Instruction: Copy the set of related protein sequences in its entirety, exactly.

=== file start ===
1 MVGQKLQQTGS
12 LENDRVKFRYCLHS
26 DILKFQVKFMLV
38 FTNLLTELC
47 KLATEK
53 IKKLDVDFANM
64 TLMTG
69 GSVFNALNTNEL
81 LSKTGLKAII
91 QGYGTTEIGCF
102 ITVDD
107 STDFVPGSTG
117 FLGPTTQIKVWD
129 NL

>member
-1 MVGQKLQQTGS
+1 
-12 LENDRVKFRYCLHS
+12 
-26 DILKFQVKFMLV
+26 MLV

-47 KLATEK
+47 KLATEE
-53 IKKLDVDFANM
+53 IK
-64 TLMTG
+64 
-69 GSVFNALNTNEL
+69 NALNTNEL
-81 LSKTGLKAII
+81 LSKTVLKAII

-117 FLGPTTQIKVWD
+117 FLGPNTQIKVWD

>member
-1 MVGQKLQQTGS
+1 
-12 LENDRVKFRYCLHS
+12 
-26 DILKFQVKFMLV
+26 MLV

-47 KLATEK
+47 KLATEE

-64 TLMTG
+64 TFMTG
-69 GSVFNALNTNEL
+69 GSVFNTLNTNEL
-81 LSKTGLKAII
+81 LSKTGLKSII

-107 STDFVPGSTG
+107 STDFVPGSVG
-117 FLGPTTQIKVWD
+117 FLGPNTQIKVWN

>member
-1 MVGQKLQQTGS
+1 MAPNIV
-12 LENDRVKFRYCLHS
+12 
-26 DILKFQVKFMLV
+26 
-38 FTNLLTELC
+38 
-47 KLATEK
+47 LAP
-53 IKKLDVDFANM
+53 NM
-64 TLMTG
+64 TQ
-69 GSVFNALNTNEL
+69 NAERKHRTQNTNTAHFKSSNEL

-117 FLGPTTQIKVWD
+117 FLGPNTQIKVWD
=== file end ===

1 MVGQKLQQTGS
12 LENDRVKFRYCLHS
26 DILKFQVKFMLV
38 FTNLLTELC
47 KLATEK
53 IKKLDVDFANM
64 TLMTG
69 GSVFNALNTNEL
81 LSKTGLKAII
91 QGYGTTEIGCF
102 ITVDD
107 STDFVPGSTG
117 FLGPTTQIKVWD
129 NL

>member
-1 MVGQKLQQTGS
+1 
-12 LENDRVKFRYCLHS
+12 
-26 DILKFQVKFMLV
+26 MLV

-47 KLATEK
+47 KLATEE
-53 IKKLDVDFANM
+53 IK
-64 TLMTG
+64 
-69 GSVFNALNTNEL
+69 NALNTNEL
-81 LSKTGLKAII
+81 LSKTVLKAII

-117 FLGPTTQIKVWD
+117 FLGPNTQIKVWD

>member
-1 MVGQKLQQTGS
+1 
-12 LENDRVKFRYCLHS
+12 
-26 DILKFQVKFMLV
+26 MLV

-47 KLATEK
+47 KLATEE

-64 TLMTG
+64 TFMTG
-69 GSVFNALNTNEL
+69 GSVFNTLNTNEL
-81 LSKTGLKAII
+81 LSKTGLKSII

-107 STDFVPGSTG
+107 STDFVPGSVG
-117 FLGPTTQIKVWD
+117 FLGPNTQIKVWN

>member
-1 MVGQKLQQTGS
+1 MAPNIV
-12 LENDRVKFRYCLHS
+12 
-26 DILKFQVKFMLV
+26 
-38 FTNLLTELC
+38 
-47 KLATEK
+47 LAP
-53 IKKLDVDFANM
+53 NM
-64 TLMTG
+64 TQ
-69 GSVFNALNTNEL
+69 NAERKHRTQNTNTAHFKSSNEL

-117 FLGPTTQIKVWD
+117 FLGPNTQIKVWD